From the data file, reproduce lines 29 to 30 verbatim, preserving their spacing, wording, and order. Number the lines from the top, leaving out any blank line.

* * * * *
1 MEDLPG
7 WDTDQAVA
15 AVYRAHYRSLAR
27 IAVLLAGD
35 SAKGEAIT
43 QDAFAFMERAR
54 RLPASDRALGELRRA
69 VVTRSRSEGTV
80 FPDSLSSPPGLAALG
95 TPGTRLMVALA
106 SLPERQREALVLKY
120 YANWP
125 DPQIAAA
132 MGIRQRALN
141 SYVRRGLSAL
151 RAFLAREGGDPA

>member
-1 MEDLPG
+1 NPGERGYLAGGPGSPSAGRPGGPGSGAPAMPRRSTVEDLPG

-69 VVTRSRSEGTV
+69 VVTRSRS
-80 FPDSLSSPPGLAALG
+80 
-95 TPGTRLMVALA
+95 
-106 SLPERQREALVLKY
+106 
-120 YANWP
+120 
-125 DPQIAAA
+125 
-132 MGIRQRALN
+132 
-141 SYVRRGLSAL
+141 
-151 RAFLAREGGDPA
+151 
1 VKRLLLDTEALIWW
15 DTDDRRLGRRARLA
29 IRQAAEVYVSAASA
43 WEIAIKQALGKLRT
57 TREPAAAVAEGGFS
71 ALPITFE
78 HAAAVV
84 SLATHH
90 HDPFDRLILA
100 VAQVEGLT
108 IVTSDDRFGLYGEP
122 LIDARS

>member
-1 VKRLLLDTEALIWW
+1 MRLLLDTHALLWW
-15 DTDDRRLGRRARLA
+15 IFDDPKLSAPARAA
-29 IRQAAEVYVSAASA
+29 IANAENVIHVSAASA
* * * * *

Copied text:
+120 
-125 DPQIAAA